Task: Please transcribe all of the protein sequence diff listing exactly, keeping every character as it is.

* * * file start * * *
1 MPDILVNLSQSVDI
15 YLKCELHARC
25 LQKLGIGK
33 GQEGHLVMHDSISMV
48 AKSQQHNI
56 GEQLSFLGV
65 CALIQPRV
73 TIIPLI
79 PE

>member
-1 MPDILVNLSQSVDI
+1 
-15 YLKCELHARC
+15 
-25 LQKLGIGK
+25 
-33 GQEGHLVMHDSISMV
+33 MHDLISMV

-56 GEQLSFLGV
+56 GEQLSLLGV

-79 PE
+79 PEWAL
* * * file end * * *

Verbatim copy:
1 MPDILVNLSQSVDI
15 YLKCELHARC
25 LQKLGIGK
33 GQEGHLVMHDSISMV
48 AKSQQHNI
56 GEQLSFLGV
65 CALIQPRV
73 TIIPLI
79 PE

>member
-1 MPDILVNLSQSVDI
+1 
-15 YLKCELHARC
+15 
-25 LQKLGIGK
+25 
-33 GQEGHLVMHDSISMV
+33 MHDLISMV

-56 GEQLSFLGV
+56 GEQLSLLGV

-79 PE
+79 PEWAL